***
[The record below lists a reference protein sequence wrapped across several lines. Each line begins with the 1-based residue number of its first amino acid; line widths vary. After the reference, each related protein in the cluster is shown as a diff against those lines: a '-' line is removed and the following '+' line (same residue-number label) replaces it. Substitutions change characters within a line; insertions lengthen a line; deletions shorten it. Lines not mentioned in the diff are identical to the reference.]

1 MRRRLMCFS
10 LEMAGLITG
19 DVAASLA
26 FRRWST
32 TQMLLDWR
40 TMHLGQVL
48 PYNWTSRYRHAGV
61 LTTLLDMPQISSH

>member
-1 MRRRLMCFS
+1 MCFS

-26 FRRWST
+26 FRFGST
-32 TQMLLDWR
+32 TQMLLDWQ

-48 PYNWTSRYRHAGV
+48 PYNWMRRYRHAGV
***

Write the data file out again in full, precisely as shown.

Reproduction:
[The record below lists a reference protein sequence wrapped across several lines. Each line begins with the 1-based residue number of its first amino acid; line widths vary. After the reference, each related protein in the cluster is shown as a diff against those lines: a '-' line is removed and the following '+' line (same residue-number label) replaces it. Substitutions change characters within a line; insertions lengthen a line; deletions shorten it. Lines not mentioned in the diff are identical to the reference.]

1 MRRRLMCFS
10 LEMAGLITG
19 DVAASLA
26 FRRWST
32 TQMLLDWR
40 TMHLGQVL
48 PYNWTSRYRHAGV
61 LTTLLDMPQISSH

>member
-1 MRRRLMCFS
+1 MCFS

-26 FRRWST
+26 FRFGST
-32 TQMLLDWR
+32 TQMLLDWQ

-48 PYNWTSRYRHAGV
+48 PYNWMRRYRHAGV